Olympic Concern for Business as Parking Fines Rise by a Third in London


    FTA is delighted by the Mayor’s decision not to increase parking fines to £200 during the Olympics. The Olympics and Paralympics are likely to see commercial vehicle operators attract more PCNs as they try to feed greater demand for goods against a backdrop of severe road restrictions. A higher PCN level would have penalised those companies who unfairly attract PCNs in the course of keeping London’s high streets well stocked; a function that is of even greater importance when London plays host to the world’s greatest event this summer.

    The cost of Penalty Charge Notices issued to trucks and vans in London has been rising steadliy and has increased by 30 per cent in just two-and-a-half years, according to a survey by the Freight Transport Association. Companies delivering goods kerbside on the high-street typically attract PCNs, albeit quite innocently. Indeed, by far the most common reason that commercial vehicles are issued with PCNs is while loading or unloading goods in an area where ‘parking’ is restricted. Although these are often successfully contested by companies – a costly process in itself – many are not, leaving industry to foot the bill for many millions of pounds a year.

    Natalie Chapman, FTA’s Head of Policy for London, said:

    “Our survey demonstrates the enormous costs that operators have to shoulder as a result of delivering in London. While the number of tickets issued to our members rose by 30 per cent, London Councils’ data shows the number of PCNs issued to all road users, including motorists, actually reduced over the same period. This suggests there is a need for commercial vehicle operators to improve their understanding of how certain ‘parking’ restrictions apply. As well as training drivers and identifying PCN ‘hotspots’, a well-targeted and intelligent approach to appealing unfair PCNs could save some companies hundreds of thousands of pounds a year.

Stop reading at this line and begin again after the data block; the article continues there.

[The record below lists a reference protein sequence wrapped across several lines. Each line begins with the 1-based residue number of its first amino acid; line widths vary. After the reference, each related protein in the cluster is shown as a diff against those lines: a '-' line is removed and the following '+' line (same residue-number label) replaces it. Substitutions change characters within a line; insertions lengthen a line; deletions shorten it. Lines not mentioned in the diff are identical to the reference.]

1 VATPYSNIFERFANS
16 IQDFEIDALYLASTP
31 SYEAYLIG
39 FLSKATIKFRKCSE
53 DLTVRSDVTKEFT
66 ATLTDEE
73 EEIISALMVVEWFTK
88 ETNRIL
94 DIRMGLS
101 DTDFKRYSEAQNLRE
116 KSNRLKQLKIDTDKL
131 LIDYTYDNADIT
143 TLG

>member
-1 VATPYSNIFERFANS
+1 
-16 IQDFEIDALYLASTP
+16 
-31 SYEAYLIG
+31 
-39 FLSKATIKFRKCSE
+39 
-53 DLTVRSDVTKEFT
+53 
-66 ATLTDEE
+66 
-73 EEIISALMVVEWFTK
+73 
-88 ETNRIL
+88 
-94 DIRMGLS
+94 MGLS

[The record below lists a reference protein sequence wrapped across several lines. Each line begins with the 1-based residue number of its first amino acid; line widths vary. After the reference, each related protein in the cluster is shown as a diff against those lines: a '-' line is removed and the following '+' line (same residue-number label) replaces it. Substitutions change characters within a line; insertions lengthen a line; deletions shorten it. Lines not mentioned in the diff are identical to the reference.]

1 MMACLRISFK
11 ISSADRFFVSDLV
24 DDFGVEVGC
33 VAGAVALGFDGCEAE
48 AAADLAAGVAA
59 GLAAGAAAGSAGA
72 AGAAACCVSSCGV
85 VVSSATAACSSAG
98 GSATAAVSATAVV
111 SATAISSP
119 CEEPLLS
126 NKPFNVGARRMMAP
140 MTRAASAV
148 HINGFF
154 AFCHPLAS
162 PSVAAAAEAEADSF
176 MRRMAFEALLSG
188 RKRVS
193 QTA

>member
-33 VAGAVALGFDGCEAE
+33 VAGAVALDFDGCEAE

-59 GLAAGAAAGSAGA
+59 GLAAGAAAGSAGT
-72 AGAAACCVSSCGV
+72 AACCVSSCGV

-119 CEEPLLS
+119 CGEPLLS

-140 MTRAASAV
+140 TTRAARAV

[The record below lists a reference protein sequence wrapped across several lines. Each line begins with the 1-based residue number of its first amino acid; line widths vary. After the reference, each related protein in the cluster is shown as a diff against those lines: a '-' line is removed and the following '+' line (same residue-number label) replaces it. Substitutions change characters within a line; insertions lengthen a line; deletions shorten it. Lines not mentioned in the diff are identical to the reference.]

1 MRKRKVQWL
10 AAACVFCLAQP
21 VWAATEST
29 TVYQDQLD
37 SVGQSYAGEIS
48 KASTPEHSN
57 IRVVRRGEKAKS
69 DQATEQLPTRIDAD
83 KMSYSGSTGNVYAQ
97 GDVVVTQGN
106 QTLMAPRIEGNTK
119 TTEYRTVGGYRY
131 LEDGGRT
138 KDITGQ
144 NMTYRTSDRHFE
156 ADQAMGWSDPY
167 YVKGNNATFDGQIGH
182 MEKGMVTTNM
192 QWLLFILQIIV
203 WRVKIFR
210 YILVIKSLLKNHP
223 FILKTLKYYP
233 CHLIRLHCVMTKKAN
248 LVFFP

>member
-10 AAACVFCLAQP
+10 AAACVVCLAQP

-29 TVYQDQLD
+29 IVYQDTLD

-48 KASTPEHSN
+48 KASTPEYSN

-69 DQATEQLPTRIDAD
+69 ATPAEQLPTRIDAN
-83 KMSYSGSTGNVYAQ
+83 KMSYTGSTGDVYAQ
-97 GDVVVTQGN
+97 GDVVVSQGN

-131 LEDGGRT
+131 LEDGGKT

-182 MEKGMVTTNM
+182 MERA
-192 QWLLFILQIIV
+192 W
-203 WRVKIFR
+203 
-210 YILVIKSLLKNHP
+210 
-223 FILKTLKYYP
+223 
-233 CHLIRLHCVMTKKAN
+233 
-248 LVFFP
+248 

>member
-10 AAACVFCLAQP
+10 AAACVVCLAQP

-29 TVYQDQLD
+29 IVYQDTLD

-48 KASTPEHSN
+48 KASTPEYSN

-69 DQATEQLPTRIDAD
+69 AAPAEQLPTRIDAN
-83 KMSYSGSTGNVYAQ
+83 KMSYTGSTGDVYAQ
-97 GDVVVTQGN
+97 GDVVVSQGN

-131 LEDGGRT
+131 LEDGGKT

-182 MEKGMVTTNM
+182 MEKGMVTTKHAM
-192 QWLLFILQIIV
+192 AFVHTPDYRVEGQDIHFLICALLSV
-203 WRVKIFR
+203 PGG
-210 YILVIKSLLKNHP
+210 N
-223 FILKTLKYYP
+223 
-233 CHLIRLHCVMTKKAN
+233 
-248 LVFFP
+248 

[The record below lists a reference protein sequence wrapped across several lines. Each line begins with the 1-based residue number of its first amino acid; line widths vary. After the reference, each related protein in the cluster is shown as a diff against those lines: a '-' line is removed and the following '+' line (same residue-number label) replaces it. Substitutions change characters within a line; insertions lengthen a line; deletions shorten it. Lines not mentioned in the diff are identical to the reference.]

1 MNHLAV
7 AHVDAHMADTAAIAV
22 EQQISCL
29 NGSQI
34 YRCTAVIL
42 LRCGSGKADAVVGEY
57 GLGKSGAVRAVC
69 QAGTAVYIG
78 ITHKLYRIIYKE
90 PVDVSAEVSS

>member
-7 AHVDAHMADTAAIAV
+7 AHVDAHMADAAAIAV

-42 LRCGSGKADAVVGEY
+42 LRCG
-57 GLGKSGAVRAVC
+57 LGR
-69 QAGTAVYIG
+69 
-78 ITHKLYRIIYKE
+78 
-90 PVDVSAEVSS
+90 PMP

“It is equally important for Local Authorities to ensure that there is sufficient kerbside space and loading facilities for deliveries and for Civil Enforcement Officers to understand why trucks and vans may be in a restricted parking area in the first place, and apply some common sense when issuing tickets.”

    Chapman continued:

    “As well as providing great opportunities, this summer is going to pose an enormous challenge for the logistics sector in London – the last thing it needs are further financial burdens. Today’s decision by the Mayor will go a long way to stop the spiralling costs of delivering to businesses and residents in London during the Games”